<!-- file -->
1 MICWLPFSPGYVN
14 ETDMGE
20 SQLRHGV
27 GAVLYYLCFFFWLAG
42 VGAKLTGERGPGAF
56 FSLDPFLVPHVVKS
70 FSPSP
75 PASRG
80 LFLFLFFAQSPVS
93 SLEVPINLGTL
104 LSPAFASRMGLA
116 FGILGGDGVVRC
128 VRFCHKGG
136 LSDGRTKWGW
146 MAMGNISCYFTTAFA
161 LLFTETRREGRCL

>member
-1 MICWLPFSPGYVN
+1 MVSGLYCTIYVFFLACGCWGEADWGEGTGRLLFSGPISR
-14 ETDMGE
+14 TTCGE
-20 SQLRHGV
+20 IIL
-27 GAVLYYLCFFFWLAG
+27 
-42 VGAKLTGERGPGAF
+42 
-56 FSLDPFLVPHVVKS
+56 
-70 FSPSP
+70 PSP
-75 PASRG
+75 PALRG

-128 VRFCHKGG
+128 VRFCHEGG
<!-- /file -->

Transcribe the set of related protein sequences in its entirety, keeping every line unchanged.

1 MICWLPFSPGYVN
14 ETDMGE
20 SQLRHGV
27 GAVLYYLCFFFWLAG
42 VGAKLTGERGPGAF
56 FSLDPFLVPHVVKS
70 FSPSP
75 PASRG
80 LFLFLFFAQSPVS
93 SLEVPINLGTL
104 LSPAFASRMGLA
116 FGILGGDGVVRC
128 VRFCHKGG
136 LSDGRTKWGW
146 MAMGNISCYFTTAFA
161 LLFTETRREGRCL

>member
-1 MICWLPFSPGYVN
+1 MVSGLYCTIYVFFLACGCWGEADWGEGTGRLLFSGPISR
-14 ETDMGE
+14 TTCGE
-20 SQLRHGV
+20 IIL
-27 GAVLYYLCFFFWLAG
+27 
-42 VGAKLTGERGPGAF
+42 
-56 FSLDPFLVPHVVKS
+56 
-70 FSPSP
+70 PSP
-75 PASRG
+75 PALRG

-128 VRFCHKGG
+128 VRFCHEGG